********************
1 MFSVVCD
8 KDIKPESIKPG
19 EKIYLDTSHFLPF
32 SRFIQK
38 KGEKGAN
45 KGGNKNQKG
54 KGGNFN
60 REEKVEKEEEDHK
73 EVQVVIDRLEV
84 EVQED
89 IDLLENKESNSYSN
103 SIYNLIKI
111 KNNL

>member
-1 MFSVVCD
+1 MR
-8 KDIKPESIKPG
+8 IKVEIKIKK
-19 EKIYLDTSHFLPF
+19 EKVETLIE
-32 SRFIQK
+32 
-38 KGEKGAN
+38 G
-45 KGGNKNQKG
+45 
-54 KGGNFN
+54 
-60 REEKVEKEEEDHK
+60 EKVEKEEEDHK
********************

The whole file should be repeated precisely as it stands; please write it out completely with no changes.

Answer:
1 MFSVVCD
8 KDIKPESIKPG
19 EKIYLDTSHFLPF
32 SRFIQK
38 KGEKGAN
45 KGGNKNQKG
54 KGGNFN
60 REEKVEKEEEDHK
73 EVQVVIDRLEV
84 EVQED
89 IDLLENKESNSYSN
103 SIYNLIKI
111 KNNL

>member
-1 MFSVVCD
+1 MR
-8 KDIKPESIKPG
+8 IKVEIKIKK
-19 EKIYLDTSHFLPF
+19 EKVETLIE
-32 SRFIQK
+32 
-38 KGEKGAN
+38 G
-45 KGGNKNQKG
+45 
-54 KGGNFN
+54 
-60 REEKVEKEEEDHK
+60 EKVEKEEEDHK